US 20080154889 A1
A video search system and method adapted to be queried by a user for accessing video data. The method comprising the steps of: providing an index containing a plurality of index data each indicative of one or more video data element accessible on a data network for defining a collection of the video data elements; receiving a user query from the user; matching the user query to one or more the index data defining a result set of index data; ranking the result set for defining a ranked result set of index data; generating a slicecast of video data elements indicative of the ranked result set; and presenting the slicecast to the user. A user interface adapted to present the slicecast of results preferably comprises a first current playlist video element area for playback of an extracted portion of a current playlist video item and a second list of playlist element area including a series of playlist videos for playback by a user.
1. A video search method adapted to be queried by a user for accessing video data, the method comprising the steps of:
(a) providing an index containing a plurality of index data each indicative of one or more video data element accessible on a data network for defining a collection of said video data elements;
(b) receiving a user query from said user;
(c) matching said user query to one or more said index data defining a result set of index data;
(d) ranking said result set for defining a ranked result set of index data;
(e) generating a slicecast of video data elements indicative of said ranked result set; and
(f) presenting said slicecast to said user.
2. The method of
(a) creating for each video data element a video snippet of a predetermined length;
(b) ordering said video snippets into a first predetermined order associated with said ranked result set; and
(c) combining said ordered video snippets to form a slicecast.
3. The method of
(d) displaying a first section for images indicative of a predetermined number of said video snippets in said first predetermined order;
(e) displaying a second section for playing in turn said snippets from each of said video data elements indicative of said ranked result set.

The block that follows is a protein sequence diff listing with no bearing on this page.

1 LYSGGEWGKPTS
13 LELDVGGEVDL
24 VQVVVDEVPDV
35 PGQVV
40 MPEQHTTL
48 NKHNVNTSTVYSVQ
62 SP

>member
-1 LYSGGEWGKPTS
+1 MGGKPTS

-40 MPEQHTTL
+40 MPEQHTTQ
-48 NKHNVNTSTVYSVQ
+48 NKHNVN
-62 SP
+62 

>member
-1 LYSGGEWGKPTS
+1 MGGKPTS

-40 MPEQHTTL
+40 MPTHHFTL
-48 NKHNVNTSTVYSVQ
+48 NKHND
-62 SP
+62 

4. The method of
5. The method of
6. The method of
(a) displaying a first section for images indicative of a predetermined number of said video snippets in said first predetermined order; and
(b) displaying a second section for playing in turn said snippets from each of said video data elements indicative of said ranked result set.
7. The method of
8. The method of
9. The method of
10. The method of
11. The method of
12. The method of
13. The method of
(a) providing an tag set;
(b) searching a video host site for video elements associated with tags in said tag set;
(c) indexing videos elements returned by said host site.
14. The method of
(d) interrogating video elements returned by said host site to identify additional tags associated with said video elements;
(e) adding additional tags to said tag set; and
(f) repeating steps (a) through (c).
15. The method of
16. A method of
weighting the number of query terms that are included;
weighting the relative location of query terms that are included;
weighting the frequency of occurrence of query terms that are included; and
weighting the functional location of query terms that are included.
17. The method of
average view duration; and
18. The method of
relevance rank; and
19. A video search system adapted to be queried by a user for access to videos, the system comprising:
an index indicative of collected video elements;
a user interface associated with said index for providing keyword searching capabilities; said user interface adapted to present a slicecast of results;
said user interface further comprising a first current playlist video element area for playback of an extracted portion of a current playlist video item and a second list of playlist element area including a series of playlist videos for playback by a user.
20. The video search system of
21. The video search system of
22. A computer-readable carrier medium carrying a set of instructions that when executed by one or more processors cause the one or more processors to carry out a video search method adapted to be queried by a user for access to video data, the method comprising the steps of:
(a) providing an index containing a plurality of index data each indicative of one or more video data element accessible on a data network for defining a collection of video data elements;
(b) receiving a user query from said user;
(c) matching said user query to one or more said index data defining a result set of index data;
(d) ranking said result set for defining a ranked result set of index data;
(e) generating a slicecast of video data elements indicative of said ranked result set; and
(f) presenting said slicecast to said user.
This application claims priority from Australian Patent Application No. 2006/907163, filed on Dec. 22, 2006, which is incorporated herein by reference in its entirety.
The present invention relates to the field of video searching and, in particular, discloses a video search engine and query interface for searching, interfacing with, and socialising a large amount of video materials. It also discloses methods of displaying advertisements in large amounts of video material.
Search engines for searching a large amount of electronic material have become increasingly important. In particular, search engines for searching the Internet have become an almost essential tool. The search engine principals have been applied to other environments such as library and hard disc searching. Search engines from Google, Microsoft, Yahoo etc normally operate by scouring the Internet for information.
The usual procedure in constructing a search engine is by the following steps: